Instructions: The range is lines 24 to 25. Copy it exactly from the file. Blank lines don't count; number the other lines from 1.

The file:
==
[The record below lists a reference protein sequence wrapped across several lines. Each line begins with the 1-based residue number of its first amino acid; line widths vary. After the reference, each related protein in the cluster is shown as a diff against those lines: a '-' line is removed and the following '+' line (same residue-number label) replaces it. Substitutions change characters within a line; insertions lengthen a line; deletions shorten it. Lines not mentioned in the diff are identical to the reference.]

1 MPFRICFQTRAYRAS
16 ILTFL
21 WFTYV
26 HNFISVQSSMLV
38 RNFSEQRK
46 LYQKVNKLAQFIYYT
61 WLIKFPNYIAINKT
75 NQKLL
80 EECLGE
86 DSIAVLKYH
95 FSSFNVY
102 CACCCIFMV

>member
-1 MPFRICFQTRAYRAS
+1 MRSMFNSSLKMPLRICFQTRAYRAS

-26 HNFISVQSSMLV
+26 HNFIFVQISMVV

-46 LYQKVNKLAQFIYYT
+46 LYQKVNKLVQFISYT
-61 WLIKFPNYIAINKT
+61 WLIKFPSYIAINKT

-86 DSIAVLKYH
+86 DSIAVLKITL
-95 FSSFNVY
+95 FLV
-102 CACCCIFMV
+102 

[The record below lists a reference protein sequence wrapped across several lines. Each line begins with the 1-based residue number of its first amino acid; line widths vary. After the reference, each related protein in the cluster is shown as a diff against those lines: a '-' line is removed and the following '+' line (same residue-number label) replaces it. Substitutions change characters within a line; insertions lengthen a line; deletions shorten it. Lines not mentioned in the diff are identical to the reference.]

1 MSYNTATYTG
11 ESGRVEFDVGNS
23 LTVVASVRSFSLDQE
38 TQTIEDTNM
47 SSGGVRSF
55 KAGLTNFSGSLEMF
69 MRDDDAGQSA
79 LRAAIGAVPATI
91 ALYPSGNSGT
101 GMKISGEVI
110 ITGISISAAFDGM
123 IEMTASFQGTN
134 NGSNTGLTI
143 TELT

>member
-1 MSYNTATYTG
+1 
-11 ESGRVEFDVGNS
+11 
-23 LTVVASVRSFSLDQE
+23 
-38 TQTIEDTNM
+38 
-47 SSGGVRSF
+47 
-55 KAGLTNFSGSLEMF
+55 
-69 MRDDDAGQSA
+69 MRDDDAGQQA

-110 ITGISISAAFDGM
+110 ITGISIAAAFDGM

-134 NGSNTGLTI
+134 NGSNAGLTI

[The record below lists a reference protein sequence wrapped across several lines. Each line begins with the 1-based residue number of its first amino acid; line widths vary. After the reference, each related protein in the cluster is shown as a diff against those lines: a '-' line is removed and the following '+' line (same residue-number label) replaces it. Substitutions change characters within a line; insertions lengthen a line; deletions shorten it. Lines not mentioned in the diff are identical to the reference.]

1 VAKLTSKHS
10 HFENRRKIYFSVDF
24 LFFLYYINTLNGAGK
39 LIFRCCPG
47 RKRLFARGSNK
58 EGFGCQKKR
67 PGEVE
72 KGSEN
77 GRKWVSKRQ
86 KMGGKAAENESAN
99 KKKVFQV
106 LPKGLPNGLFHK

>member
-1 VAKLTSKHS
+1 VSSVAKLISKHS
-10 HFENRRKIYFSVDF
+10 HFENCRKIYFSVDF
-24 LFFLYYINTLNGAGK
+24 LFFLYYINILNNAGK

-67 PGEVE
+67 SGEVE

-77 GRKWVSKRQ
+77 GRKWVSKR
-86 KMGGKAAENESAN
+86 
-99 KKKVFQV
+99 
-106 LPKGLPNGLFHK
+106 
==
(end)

+86 DSIAVLKITL
-95 FSSFNVY